‘Openness’ is widely regarded as a positive attribute of a system. Indeed, systems that are regarded as not open, or ‘proprietary’, are compared unfavourably with those believed to be open. But what exactly do we mean when we describe a system as open? Establishing a reasonable definition is important as current debates on the subject often generate more heat than light.
An early view of an open system was one where the hardware was obtainable from more than one source. In particular, the availability of plug-compatible hardware suppliers such as Amdahl was regarded as making the IBM S360 and S370 systems open because they were alternative sources. Later definitions of open inclined much more towards software, in particular operating systems (primarily UNIX and Windows and, latterly, Linux).
Two factors require a different interpretation of open. First, application environments such as Java EE insulate the applications from the underlying platform of hardware and operating system. As a result, applications can be moved with relative ease between different platforms.
Secondly, systems increasingly have to co-operate with others in the same organisation and externally. Intersystem communication requires agreed standards and technologies which make no assumptions about the run-time environments of the various applications. They are regarded as black boxes. How they are implemented is not relevant; they just need to know how to talk to each other.
The result is a shift towards defining openness by the internal and external interfaces offered by a system, rather than the operating system or hardware platform on which it runs. Independent bodies such as The Open Group and the World Wide Web Consortium (W3C) take this approach.
Characterising openness by the internal and external interfaces supported means that there is not a simple open/not open distinction but rather a spectrum of openness. All systems are somewhere along the spectrum. Adding new interfaces makes systems more open. And the appearance of new interfaces in the industry reduces openness until the interfaces are implemented.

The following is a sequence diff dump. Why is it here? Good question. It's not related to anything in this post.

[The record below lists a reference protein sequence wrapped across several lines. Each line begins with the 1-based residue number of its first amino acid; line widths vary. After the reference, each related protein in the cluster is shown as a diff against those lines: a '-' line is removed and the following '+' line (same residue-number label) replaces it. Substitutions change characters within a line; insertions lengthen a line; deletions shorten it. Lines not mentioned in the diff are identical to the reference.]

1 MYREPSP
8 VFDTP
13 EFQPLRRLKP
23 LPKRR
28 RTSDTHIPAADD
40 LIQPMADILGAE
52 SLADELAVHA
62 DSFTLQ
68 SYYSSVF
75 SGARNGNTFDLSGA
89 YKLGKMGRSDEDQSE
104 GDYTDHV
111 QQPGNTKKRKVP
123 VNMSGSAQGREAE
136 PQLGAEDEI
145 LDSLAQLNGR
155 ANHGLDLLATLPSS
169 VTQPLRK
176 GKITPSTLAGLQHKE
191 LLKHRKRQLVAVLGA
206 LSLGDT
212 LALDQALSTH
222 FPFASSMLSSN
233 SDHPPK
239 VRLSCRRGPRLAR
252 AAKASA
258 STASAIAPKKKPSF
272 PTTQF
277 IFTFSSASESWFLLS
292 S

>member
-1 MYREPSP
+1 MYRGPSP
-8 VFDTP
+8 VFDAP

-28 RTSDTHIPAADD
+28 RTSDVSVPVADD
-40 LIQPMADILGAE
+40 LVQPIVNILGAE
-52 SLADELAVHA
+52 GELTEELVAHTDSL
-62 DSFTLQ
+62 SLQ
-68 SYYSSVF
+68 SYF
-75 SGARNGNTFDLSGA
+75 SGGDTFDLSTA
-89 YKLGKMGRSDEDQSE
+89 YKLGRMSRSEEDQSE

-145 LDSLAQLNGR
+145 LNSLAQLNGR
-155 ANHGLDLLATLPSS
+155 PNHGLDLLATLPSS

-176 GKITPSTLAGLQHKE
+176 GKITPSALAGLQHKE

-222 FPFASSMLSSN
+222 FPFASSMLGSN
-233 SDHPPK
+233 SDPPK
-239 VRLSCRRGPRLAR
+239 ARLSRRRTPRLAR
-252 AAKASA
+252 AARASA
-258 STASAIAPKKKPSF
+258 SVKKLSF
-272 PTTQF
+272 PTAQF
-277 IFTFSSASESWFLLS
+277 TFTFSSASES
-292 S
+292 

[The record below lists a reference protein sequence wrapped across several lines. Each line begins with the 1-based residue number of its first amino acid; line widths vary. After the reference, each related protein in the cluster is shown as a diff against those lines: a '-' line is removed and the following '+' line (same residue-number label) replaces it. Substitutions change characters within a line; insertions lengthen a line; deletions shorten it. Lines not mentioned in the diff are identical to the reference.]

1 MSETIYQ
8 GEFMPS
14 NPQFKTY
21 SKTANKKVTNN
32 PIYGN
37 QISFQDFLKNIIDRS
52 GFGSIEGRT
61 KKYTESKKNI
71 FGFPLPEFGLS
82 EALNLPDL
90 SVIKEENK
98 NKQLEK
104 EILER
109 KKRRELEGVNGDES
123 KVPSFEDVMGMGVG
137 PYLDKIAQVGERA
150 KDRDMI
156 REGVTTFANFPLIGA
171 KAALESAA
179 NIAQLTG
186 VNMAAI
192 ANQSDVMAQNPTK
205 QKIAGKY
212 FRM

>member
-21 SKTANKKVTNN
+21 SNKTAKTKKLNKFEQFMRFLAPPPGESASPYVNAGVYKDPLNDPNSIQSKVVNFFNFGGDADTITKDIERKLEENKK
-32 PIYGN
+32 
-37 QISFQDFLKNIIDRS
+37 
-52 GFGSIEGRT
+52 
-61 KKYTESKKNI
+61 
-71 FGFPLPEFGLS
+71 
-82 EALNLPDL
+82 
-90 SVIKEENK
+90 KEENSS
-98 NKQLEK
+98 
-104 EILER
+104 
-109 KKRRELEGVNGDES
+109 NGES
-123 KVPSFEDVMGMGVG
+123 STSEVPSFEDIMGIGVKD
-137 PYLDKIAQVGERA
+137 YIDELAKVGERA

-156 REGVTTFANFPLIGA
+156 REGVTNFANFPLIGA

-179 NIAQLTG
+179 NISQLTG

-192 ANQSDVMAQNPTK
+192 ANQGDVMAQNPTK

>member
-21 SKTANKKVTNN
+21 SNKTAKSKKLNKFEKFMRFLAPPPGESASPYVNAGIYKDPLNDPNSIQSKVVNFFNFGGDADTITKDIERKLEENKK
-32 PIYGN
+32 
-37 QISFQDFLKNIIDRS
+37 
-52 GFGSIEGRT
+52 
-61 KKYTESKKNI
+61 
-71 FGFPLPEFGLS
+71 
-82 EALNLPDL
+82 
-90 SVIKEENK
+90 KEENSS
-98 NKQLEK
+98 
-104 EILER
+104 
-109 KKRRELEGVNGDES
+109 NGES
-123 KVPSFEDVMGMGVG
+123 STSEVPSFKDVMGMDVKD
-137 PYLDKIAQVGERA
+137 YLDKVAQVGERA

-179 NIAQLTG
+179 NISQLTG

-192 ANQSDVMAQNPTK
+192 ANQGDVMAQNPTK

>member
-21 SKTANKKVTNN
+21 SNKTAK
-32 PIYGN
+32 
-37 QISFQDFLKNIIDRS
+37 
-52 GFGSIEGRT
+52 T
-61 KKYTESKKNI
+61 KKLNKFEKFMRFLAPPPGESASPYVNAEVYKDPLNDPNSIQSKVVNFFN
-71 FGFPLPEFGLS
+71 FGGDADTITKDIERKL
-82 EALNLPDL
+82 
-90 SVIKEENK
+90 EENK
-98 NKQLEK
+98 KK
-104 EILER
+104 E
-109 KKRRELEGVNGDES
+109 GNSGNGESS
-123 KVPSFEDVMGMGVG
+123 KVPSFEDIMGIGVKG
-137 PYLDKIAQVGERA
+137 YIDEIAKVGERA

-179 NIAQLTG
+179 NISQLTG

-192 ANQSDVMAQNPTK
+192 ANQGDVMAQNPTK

ClearPath systems are at the ‘open end’ of the spectrum for many reasons. Internally, they provide Implementations of industry-standard application environments, including Java, Java EE, and Open Group DTP. These environments are integrated with the native application servers COMS and TIP/HVTIP, and can access native databases and other data stores.
Externally, they support all the standard communications protocols and encryption algorithms. Distributed processing is a particularly strong feature. All the major middleware technologies are supported, enabling a wide range of collaboration options, including participation in distributed transactions across multiple platform types, and service-oriented architecture (SOA) implementations.
But openness is not the only desirable attribute of a system. ClearPath systems are typically used in mission-critical environments. Attributes such as reliability, efficiency, responsiveness to rapidly changing conditions and security are essential.
Security is particularly critical. If it is compromised, especially if valuable information is damaged or extracted from a database and used for fraudulent purposes, the results can be catastrophic. Information on system vulnerabilities in a NIST database shows that ClearPath systems have never allowed data to be compromised – the only system types with that record.
The major reason for the high levels of security and other mission-critical attributes is the integrated stack approach used for ClearPath systems. All the hardware and software is designed, implemented and tested together before release. Together with the open characteristics, it is a powerful combination.
I’ve covered this topic in much more detail in my white paper, ClearPath as an Open System.